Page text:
Australia

Labor moves no confidence vote against John Barilaro, as koala policy fallout dominates NSW parliament

NSW Nationals Party Leader John Barilaro and Deputy Leader Paul Toole leave after the National Party meeting in Sydney on 15 September, 2020. Source: AAP / SMH Pool

Nationals Leader John Barilaro is still causing headaches for the NSW coalition, with the fallout from the stoush over koala policy dominating state parliament.

John Barilaro is still causing headaches for the Berejikilian government with questions about his leadership and the fragile state of the Liberal-National coalition dominating question time in the NSW Parliament.

Tuesday's parliamentary sitting brought together all MPs for the first time since the Nationals leader threatened to blow up the coalition government last week over the state's koala protection policy.

Despite lingering tensions, Premier Gladys Berejiklian maintained the coalition was moving on from the public stoush.

But NSW Labor leader Jodi McKay sought to capitalise on the political rift by moving a motion of no confidence against the deputy premier, saying he had threatened the stability of government in the midst of an unprecedented health and economic crisis.

The motion will be debated on Wednesday.

NSW Nationals leader John Barilaro and Premier Gladys Berejiklian
NSW Nationals leader John Barilaro and Premier Gladys Berejiklian
AAP

During question time, the Labor opposition asked coalition MPs whether they stood by disparaging comments they had made about the Nationals leader last week.

Transport Minister Andrew Constance was defiant when asked about his remark last week: "Leadership is not what we saw on display". 

In parliament he refused to step back from the slight.

"I will never, ever walk away from what I said," he said.

"There's been a dispute which should have been held at the kitchen table but it's on the front lawn."

The pair famously butted heads in May after both put themselves forward as potential candidates for the federal seat of Eden-Monaro. Both then dropped out of the race after it was revealed Mr Barilaro had called Mr Constance a c**t over his decision to run.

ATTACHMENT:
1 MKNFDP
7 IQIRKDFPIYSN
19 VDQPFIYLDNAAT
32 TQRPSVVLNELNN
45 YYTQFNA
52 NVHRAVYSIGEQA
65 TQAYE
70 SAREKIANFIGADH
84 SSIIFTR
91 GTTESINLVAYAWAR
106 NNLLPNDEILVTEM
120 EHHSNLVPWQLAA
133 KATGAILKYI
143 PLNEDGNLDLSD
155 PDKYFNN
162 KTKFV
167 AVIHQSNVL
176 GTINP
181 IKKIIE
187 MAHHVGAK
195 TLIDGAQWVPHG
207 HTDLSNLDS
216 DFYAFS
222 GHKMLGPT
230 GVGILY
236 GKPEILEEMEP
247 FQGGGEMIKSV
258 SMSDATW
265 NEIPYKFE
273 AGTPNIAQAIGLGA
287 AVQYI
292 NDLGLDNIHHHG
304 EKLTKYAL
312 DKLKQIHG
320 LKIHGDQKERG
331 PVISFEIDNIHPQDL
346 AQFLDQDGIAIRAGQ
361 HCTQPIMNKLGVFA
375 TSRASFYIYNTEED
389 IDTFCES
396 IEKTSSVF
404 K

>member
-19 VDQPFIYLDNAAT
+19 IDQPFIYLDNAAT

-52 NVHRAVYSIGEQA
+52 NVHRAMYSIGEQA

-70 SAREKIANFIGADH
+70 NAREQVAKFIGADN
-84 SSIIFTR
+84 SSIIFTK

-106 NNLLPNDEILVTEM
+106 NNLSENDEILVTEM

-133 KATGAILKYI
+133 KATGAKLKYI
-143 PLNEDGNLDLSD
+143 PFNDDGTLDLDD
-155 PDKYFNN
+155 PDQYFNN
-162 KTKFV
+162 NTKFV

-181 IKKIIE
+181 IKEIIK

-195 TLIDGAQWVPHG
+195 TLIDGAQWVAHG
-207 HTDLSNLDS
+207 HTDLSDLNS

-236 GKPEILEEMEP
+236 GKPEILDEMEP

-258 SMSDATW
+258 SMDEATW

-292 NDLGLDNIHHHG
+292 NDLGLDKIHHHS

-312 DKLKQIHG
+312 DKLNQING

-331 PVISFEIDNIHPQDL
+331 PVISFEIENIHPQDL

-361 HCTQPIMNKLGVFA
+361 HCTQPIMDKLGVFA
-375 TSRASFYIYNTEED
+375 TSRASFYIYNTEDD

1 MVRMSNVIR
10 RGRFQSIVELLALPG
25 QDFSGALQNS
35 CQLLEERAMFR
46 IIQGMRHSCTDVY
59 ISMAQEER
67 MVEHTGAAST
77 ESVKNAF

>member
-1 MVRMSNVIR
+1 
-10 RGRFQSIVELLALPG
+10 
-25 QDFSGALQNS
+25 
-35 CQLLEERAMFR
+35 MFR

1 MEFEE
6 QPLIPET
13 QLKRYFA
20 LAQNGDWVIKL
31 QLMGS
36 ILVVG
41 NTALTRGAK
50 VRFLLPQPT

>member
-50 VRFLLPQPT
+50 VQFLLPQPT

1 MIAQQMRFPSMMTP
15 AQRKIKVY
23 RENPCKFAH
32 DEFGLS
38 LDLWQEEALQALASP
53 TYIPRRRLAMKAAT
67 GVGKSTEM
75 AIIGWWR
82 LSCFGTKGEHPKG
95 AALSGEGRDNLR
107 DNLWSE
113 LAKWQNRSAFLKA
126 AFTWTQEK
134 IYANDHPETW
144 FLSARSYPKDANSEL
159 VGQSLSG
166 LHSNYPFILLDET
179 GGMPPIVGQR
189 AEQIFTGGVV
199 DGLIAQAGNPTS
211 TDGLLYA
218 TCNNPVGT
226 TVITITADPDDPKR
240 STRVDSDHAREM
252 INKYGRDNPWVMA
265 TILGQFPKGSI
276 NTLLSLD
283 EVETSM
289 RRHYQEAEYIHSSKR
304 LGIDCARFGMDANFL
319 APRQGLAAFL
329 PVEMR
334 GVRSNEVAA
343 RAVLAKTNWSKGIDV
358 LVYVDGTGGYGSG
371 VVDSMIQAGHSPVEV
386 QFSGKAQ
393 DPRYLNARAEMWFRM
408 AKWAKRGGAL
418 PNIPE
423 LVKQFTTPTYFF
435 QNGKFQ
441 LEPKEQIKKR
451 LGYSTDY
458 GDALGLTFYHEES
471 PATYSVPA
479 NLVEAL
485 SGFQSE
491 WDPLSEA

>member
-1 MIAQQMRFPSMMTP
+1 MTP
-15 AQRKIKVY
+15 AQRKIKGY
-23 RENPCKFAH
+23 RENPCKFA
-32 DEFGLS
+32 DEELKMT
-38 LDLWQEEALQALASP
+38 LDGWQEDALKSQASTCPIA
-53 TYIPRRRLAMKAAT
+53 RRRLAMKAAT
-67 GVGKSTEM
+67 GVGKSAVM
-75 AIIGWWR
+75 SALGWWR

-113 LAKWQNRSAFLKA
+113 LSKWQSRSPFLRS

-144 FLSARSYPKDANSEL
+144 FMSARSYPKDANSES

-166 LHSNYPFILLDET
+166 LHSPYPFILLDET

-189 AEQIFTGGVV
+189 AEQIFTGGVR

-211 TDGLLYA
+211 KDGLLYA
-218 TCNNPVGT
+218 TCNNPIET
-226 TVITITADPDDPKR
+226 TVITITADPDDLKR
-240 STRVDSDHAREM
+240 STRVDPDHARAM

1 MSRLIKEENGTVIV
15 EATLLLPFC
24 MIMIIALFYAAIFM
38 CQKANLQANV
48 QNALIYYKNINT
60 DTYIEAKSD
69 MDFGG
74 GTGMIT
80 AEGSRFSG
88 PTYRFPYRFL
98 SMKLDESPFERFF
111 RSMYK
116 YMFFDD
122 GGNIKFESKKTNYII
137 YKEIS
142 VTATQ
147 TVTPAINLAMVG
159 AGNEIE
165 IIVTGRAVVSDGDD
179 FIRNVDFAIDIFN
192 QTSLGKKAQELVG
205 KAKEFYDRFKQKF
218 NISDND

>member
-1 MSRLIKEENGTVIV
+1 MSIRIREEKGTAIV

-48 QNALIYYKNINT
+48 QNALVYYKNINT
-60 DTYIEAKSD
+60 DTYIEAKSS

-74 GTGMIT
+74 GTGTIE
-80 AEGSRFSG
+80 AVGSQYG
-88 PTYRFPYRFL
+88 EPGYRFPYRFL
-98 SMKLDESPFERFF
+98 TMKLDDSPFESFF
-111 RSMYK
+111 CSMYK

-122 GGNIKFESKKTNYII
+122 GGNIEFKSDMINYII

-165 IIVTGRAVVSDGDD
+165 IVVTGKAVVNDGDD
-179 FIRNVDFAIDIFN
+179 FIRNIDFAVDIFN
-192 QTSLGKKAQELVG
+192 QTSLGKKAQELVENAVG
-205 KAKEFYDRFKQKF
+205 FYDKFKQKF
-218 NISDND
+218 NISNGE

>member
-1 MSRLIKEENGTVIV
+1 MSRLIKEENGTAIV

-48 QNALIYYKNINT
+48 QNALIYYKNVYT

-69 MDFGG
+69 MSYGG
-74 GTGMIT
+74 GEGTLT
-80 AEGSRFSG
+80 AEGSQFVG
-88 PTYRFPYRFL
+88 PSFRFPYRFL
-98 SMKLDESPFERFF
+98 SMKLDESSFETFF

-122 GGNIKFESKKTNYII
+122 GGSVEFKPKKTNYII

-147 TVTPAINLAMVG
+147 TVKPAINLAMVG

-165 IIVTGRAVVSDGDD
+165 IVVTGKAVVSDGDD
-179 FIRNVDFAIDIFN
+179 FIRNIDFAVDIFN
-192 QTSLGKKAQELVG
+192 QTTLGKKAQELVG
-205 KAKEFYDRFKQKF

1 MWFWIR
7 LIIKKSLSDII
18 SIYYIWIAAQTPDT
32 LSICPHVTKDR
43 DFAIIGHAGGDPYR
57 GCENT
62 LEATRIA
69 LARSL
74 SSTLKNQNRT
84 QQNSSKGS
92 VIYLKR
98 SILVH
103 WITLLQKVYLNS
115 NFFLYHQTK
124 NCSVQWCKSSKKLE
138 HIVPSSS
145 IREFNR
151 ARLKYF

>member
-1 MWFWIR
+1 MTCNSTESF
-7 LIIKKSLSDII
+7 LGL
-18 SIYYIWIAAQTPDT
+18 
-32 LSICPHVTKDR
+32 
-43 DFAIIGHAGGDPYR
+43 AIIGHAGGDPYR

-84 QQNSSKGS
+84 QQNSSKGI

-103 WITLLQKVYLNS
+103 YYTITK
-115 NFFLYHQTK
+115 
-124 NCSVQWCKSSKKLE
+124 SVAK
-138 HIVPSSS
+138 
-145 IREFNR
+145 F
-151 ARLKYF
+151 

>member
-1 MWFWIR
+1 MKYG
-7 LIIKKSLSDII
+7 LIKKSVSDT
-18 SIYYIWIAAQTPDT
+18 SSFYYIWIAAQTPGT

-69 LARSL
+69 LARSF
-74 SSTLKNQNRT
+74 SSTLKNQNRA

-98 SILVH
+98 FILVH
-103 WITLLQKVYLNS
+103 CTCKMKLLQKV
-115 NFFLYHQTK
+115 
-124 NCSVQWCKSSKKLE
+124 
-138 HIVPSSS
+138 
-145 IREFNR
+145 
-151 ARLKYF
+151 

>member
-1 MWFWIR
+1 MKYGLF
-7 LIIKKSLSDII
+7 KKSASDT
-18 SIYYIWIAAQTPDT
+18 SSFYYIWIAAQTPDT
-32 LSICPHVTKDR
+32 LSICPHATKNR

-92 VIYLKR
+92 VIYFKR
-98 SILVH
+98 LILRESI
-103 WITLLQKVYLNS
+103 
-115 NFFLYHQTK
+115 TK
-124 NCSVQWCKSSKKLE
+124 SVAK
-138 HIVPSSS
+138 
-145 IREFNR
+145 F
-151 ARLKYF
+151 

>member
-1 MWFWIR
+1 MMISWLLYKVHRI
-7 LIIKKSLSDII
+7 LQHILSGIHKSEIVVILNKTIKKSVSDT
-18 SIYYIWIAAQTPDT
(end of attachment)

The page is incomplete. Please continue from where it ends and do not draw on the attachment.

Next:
Liberal Police Minister David Elliott had also taken shots at Mr Barilaro last week, saying he had committed "the greatest act of political bastardry in quite some time" and his position was untenable.

Mr Elliott would not repeat his barb in parliament, saying he was merely guilty of passionately defending his leader.

"Anything I needed to say on this matter is now on the public record and I don't need to come in here and repeat it," he said. 

Mr Barilaro faced the Nationals party room on Tuesday morning followed by a coalition joint party meeting which Ms Berejiklian later insisted was "cordial" and "extremely constructive".

"I'm relieved we are all getting back to business, we need to put last week behind us," she told reporters.

Mr Barilaro last week threatened to march his Nationals colleagues to the crossbench if concessions on the koala policy weren't made.

He backed down after Ms Berejiklian gave him an ultimatum to support her government otherwise National ministers would be sacked from cabinet.

The Nationals are concerned changes to the Koala Habitat Protection State Environmental Planning Policy limit land use on farms and the ability to rezone areas for development as more trees are classed as koala habitat.

Clarence MP Chris Gulaptis, who was the first National to threaten to sit on the crossbench over the policy, has confirmed he will still walk if the policy isn't changed.

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